DIRECTOR: Lewis Klahr
Pettifogger: 1560s, from petty; the second element possibly from obs. Du. focker, from Flem. focken “to cheat,” or from cognate M.E. fogger, from Fugger the renowned family of merchants and financiers of 15c.-16c. Augsburg. In German, Flemish and Dutch, the name became a word for “monopolist, rich man, usurer.” A “petty Fugger” would mean one who on a small scale practices the dishonourable devices for gain popularly attributed to great financiers; it seems possible that the phrase “petty fogger of the law,” applied in this sense to some notorious person, may have caught the popular fancy.—The Etymology Dictionary
A year in the life of an American gambler and con man circa 1963. A diaristic montage full of glimpses, glances, decaying ephemera and elliptical narrative. An abstract crime film and, like many other crime films involving larceny, a sensorial exploration of the virulence of unfettered capitalism. An impressionistic collage film culled from a wide variety of image and sound sources that fully exploits the hieroglyphic essence of cutouts to ponder what appropriation and stealing have in common. Definitely the longest continuous film I’ve ever created.—Lewis Klahr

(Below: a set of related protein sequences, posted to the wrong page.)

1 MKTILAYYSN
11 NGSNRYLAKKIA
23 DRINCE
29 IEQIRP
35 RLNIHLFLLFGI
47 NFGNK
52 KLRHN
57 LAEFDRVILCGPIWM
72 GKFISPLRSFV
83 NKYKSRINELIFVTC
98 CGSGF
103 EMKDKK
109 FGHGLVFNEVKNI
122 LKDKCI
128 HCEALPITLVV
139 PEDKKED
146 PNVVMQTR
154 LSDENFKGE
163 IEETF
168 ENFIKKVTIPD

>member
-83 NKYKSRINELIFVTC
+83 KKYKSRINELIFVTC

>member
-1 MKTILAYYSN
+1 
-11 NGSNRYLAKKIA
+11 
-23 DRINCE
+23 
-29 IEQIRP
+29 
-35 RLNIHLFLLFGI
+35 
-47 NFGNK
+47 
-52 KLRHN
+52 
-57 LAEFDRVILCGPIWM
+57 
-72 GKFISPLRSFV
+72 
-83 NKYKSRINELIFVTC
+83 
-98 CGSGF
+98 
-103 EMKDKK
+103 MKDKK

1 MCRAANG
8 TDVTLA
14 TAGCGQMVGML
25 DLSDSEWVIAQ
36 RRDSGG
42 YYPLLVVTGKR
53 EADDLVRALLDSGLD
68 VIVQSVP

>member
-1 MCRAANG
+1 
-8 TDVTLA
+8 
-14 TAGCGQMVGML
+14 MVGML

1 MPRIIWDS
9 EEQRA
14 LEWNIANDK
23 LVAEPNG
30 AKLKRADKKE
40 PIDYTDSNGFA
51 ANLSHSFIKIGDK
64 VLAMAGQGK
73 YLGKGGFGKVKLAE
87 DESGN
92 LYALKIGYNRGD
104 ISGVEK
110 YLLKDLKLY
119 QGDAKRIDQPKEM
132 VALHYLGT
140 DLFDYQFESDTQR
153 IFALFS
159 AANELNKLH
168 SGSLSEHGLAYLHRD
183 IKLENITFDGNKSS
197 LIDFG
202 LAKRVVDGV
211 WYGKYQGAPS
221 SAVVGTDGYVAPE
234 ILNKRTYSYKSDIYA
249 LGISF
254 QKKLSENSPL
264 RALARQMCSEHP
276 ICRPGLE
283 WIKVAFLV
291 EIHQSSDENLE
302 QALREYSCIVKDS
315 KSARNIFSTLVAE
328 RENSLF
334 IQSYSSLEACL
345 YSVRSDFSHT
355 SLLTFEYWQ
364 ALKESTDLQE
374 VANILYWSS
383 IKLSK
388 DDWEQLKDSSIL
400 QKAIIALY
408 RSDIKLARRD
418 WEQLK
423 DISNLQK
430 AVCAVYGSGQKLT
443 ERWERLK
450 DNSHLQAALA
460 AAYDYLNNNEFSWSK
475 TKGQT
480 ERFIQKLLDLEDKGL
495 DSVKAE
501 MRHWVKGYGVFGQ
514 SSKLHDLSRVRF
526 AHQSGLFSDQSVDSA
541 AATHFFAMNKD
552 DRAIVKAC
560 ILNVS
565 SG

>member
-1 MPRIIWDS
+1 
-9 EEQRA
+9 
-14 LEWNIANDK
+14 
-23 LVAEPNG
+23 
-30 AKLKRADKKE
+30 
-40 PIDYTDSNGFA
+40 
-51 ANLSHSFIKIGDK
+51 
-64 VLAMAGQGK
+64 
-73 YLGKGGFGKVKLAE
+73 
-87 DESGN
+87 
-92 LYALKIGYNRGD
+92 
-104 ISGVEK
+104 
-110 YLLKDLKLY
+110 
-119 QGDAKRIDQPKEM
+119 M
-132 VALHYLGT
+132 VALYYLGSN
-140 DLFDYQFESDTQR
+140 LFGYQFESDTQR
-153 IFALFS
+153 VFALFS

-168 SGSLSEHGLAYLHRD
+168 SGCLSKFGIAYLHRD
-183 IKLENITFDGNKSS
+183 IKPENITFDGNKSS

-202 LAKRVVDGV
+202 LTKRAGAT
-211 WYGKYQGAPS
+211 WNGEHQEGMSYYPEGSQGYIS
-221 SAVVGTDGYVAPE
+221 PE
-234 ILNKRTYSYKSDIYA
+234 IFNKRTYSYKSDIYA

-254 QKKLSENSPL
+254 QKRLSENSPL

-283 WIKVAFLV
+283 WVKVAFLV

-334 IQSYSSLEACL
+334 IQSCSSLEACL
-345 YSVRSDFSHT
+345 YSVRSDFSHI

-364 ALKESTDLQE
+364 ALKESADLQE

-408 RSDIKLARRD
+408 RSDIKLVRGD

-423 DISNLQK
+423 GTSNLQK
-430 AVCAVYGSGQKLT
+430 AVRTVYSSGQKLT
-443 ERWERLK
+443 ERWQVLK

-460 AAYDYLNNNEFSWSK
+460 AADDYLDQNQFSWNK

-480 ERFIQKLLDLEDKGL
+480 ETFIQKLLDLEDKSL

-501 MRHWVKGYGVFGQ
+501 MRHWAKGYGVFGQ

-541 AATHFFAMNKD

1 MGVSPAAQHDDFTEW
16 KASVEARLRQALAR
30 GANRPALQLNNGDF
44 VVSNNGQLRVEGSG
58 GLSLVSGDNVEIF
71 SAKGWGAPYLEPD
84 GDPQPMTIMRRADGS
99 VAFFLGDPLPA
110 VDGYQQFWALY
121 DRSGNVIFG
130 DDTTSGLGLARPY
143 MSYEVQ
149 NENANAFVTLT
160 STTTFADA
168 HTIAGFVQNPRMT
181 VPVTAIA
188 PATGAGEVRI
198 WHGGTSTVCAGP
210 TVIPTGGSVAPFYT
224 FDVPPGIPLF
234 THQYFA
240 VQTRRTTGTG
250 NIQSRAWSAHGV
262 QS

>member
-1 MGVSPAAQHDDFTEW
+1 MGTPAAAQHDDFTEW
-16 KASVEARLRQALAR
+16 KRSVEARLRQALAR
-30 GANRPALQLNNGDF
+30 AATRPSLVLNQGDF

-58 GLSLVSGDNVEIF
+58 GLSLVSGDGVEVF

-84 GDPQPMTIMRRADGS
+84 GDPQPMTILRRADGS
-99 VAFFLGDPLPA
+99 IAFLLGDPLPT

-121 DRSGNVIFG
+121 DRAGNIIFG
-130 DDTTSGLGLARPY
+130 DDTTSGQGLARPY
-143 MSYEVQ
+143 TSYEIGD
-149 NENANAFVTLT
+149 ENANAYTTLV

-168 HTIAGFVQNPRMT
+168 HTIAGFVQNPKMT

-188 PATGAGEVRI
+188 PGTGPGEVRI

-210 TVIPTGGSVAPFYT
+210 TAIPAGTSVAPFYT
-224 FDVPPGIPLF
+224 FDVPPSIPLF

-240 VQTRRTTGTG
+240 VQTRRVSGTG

The film will be screened during Cornell Cinema’s Elegant Winter Party on March 2. Collage artist and animator Lewis Klahr will visit Cornell Cinema on March 7 to present a program of his short films.
See images from The Pettifogger at guardian.co.uk.